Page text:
Tuesday November 30, 2021

In disciplinary proceedings, judge, not wife, is asked about source of income: Farogh Naseem

June 12, 2020

ISLAMABAD: Barrister Farogh Naseem on Thursday said that the word misconduct was not intentionally defined in Article 209 of the Constitution or any relevant documents.

During the hearing of Justice Faez Isa case, he referred to a judgment delivered by Justice A R Cornelius PLD 1962 wherein it was held that if there was a violation of law by a judge, it would be misconduct.

At this, Justice Maqbool Baqir observed in on lighter note that he should not be a bad boy. He cited an observation of the Indian Supreme Court that ‘a judge is a public servant and his office is a public trust’. “But I must say that in Pakistan, the office of the judge is not only public, but also a sacred trust,” Farogh Naseem contended.

He said the oath of a judge was a complete subjugation to the Constitution and his behavior should be proper and he should not engage in any public controversy. Farogh Naseem read out Articles 3 and 5 of the Constitution adding that the apex court or the Supreme Judicial Council had to determine whether a misconduct had been made or not.

Justice Muneeb Akhtar, however, observed that the Constitution was unique and instead of relying on other laws pertaining to misconduct, ‘we should interpret the constitutional meaning of misconduct’.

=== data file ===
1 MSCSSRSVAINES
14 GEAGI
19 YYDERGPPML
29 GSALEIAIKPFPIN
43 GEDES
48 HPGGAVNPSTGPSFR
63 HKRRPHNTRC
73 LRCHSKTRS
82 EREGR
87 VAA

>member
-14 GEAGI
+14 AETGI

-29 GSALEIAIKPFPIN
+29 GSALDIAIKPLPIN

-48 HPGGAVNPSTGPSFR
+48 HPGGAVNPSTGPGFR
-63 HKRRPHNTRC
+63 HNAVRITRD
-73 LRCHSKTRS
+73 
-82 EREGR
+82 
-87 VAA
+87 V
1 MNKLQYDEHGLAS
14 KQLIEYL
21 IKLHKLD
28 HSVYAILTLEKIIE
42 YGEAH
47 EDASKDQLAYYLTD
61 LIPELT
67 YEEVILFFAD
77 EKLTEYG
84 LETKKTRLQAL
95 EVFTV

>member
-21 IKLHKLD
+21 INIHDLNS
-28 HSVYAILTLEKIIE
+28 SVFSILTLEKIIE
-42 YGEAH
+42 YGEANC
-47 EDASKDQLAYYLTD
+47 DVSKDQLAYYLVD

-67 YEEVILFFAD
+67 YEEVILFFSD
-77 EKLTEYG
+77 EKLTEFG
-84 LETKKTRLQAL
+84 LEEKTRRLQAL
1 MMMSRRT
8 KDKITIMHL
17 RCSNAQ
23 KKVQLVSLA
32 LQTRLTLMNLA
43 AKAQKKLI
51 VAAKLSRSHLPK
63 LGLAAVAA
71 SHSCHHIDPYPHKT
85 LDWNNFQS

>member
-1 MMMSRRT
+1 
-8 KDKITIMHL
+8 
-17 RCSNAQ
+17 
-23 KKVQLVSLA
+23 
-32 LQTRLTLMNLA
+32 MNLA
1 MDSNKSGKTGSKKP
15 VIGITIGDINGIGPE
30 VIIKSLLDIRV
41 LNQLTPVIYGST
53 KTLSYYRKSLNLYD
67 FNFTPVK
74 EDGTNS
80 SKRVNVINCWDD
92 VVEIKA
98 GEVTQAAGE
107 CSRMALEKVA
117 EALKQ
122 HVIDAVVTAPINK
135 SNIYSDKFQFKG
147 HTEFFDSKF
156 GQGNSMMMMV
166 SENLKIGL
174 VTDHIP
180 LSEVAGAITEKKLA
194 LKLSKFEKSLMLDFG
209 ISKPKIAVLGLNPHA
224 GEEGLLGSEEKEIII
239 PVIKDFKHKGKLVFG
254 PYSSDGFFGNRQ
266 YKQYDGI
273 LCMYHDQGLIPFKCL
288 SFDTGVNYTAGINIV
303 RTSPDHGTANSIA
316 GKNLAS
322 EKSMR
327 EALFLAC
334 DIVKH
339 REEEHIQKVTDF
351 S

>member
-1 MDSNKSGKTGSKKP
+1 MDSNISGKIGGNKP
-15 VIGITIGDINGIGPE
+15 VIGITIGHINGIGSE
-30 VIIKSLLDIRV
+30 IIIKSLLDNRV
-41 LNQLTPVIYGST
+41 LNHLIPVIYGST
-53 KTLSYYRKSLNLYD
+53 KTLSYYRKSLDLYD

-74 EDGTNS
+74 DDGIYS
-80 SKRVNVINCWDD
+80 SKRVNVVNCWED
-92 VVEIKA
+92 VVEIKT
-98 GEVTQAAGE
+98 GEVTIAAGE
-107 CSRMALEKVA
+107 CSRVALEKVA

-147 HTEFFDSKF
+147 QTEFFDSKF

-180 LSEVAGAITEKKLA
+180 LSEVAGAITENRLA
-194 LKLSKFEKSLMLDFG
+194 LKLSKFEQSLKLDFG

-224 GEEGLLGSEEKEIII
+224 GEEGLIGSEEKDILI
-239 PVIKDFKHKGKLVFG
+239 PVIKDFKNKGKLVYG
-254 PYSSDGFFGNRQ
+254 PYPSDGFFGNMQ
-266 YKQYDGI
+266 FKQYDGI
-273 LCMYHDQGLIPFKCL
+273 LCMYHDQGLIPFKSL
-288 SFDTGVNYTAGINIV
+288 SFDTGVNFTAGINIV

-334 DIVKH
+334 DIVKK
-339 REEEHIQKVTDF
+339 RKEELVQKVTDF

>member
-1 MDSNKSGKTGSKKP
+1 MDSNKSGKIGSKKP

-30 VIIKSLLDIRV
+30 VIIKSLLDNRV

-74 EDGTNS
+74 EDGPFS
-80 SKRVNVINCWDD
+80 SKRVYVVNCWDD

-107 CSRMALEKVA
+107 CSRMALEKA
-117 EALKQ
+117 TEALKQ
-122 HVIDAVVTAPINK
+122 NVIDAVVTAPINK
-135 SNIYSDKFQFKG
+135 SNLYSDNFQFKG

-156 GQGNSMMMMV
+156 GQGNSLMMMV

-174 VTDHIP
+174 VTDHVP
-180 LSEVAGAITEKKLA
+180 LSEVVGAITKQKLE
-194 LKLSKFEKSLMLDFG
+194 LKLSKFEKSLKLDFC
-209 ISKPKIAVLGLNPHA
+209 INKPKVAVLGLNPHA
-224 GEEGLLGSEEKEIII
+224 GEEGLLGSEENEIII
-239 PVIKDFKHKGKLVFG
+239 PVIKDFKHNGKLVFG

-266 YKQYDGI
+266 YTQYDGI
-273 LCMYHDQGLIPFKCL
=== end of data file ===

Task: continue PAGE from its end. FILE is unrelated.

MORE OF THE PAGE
Farogh Naseem submitted that the Constitution did not make distinction between dependency and independence of a spouse, adding that there was a close proximity between husband and wife hence a judge was required to disclose the properties of his wife.

To substantiate his argument, he submitted that when a judge dies, his widow receives pension even if she is financially independent. “But you will have to establish before us that the petitioner’s wife is not independent,” Justice Maqbool Baqir asked Naseem.

Farogh, however, contended that ‘we are in disciplinary proceedings and such proceedings before the Supreme Judicial Council, the wife is not asked but the petitioner judge. He said that in Pakistan all judges are politically exposed persons, adding that military and judicial officials both fall in that category.

“Until now the petitioner judge has not yet disclosed the properties of his spouse,” Naseem contended. He recalled that former prime minister Nawaz Sharif had also stressed in Panama case that he should not be asked for the properties of his children and said since his children were independent, therefore, they should be asked for.

“But the question is that whether you have asked the wife about her source of income?” Justice Sajjad Ali Shah asked the federation counsel to which Naseem repeated that when there were disciplinary proceedings, he will not ask the wife but the petitioner judge.

He further submitted that both the judges and their wives could not avail themselves of the tax amnesty scheme 2018. He also referred to the State Bank of Pakistan Regulations about customs as well SEP Regulations regarding the public office-holders, politically exposed persons as well as anti-money laundering regulations of SEP besides citing Article 63(1) (o) (p) etc.